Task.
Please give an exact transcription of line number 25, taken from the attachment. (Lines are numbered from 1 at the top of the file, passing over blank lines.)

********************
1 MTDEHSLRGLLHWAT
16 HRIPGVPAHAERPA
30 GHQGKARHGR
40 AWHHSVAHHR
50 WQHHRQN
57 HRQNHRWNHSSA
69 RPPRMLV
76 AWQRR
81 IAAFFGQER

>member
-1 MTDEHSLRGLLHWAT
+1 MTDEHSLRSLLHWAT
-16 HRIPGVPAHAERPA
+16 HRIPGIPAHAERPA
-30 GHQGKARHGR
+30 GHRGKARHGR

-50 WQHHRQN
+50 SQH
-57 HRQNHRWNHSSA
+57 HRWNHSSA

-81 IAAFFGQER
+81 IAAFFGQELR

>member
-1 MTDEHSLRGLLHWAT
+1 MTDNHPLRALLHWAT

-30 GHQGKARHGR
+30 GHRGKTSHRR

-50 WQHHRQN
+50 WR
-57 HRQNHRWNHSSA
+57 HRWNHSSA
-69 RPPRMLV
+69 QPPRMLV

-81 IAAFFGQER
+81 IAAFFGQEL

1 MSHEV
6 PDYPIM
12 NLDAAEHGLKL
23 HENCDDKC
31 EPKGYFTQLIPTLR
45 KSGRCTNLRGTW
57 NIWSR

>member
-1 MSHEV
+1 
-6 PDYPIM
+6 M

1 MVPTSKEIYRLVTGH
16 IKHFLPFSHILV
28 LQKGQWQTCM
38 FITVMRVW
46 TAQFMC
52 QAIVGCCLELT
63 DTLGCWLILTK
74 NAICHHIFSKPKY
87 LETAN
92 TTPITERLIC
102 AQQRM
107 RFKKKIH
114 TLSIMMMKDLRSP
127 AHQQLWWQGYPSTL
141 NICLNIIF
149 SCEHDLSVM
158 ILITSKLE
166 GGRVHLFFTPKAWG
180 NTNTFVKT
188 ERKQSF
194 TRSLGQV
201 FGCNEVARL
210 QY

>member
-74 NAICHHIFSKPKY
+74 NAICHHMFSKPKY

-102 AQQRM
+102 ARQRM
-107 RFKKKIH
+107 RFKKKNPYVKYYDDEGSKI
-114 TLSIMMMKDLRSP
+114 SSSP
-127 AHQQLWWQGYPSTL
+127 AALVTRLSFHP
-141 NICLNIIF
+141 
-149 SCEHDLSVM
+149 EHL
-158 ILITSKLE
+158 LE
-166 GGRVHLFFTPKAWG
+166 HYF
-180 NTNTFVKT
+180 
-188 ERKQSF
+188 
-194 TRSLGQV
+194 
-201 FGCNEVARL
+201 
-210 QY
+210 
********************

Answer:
+1 MTDNHPLRALLHWAT